Protecting The Rights Of The Injured


3 ways businesses can contribute to the causes of slip-and-fall incidents

On Behalf of | Apr 19, 2024 | Premises Liability

Slip-and-falls can occur at many different locations, including inside a business. In some cases, the person who falls might be to blame for their own injuries. If they go out in public while under the influence of intoxicating substances or engage in horseplay, then those who fall might be to blame for their own injuries.

Other times, factors related to facility maintenance could be what cause slip-and-fall incidents. Especially if members of the general public might agree that a business was negligent, then it may be possible to pursue a premises liability lawsuit after a slip-and-fall incident. The following are some of the common ways that a company may contribute to the cause of a slip-and-fall where someone gets hurt.

Strategic understaffing

Keeping enough workers on hand to meet customer needs and properly maintain the facilities is a delicate balance. Many companies track performance on different dates and attempt to estimate the staff coverage necessary based on historic organizational performance and other factors. Having the lowest number of workers on staff keeps operational costs low, but it also prevents workers from addressing known risk factors in a timely fashion.

Delayed repairs and maintenance

There are some facility maintenance issues that require daily attention and others that may only arise occasionally. Companies may delay more expensive forms of maintenance and facility repair because of the costs involved. Ignoring a leak in the ceiling or peeling linoleum floors could directly lead to customers getting hurt when visiting the store in the future. When there are obvious facility issues that lead to someone getting hurt, the business may be liable for failing to perform adequate maintenance and repairs.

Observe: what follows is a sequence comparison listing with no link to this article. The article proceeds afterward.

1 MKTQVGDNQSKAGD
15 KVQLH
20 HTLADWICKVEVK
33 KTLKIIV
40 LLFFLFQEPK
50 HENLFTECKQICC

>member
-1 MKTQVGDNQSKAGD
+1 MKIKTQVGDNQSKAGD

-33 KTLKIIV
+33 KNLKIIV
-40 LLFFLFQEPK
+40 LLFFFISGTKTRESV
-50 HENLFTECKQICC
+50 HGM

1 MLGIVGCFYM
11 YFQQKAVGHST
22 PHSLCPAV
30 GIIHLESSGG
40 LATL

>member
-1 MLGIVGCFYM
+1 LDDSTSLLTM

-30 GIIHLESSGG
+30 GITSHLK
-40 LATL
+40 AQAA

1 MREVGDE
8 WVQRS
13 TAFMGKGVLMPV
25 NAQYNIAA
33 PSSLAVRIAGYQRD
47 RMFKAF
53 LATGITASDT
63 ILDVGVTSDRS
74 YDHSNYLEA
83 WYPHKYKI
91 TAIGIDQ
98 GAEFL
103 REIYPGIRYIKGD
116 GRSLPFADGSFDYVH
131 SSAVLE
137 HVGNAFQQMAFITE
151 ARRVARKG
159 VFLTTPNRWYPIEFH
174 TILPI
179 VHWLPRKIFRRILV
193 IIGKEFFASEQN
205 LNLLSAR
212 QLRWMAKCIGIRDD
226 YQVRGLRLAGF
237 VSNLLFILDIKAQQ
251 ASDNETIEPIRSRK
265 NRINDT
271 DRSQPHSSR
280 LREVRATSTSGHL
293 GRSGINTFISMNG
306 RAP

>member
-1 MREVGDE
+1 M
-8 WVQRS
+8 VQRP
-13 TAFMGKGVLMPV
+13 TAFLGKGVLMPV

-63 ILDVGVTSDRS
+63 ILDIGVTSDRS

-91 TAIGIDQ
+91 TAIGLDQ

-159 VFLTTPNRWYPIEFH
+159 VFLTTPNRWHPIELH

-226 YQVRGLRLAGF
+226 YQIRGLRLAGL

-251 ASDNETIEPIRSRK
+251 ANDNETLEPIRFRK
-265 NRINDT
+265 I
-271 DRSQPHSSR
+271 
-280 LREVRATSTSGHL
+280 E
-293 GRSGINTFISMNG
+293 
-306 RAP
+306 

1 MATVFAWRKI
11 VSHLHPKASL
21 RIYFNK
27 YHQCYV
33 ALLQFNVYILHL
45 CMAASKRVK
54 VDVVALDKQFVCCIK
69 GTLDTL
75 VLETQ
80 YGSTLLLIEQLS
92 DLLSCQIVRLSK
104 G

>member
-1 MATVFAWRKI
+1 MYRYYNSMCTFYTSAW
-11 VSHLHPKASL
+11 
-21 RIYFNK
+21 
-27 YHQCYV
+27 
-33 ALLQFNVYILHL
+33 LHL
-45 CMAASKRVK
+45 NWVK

Improper staff training

Even when businesses have enough workers on hand and make a point of repairing major facility issues as they arise, day-to-day issues could lead to preventable slip-and-fall incidents. All it takes is a customer spilling something and a worker not following the right protocol for the company to have a degree of liability. Staff members should regularly inspect the premises for issues and should respond rapidly when they or visitors identify slip-and-fall hazards. The failure to properly clean a spill or put signage in an area where there is a risk of a slip could leave a company vulnerable to legal action.

Especially if an average person might recognize that the company failed to do what was necessary for the protection of the public, then a premises liability lawsuit may be possible after a slip-and-fall incident. Learning about how companies may fail in their obligations to the public may help people more effectively establish who is liable for a slip-and-fall.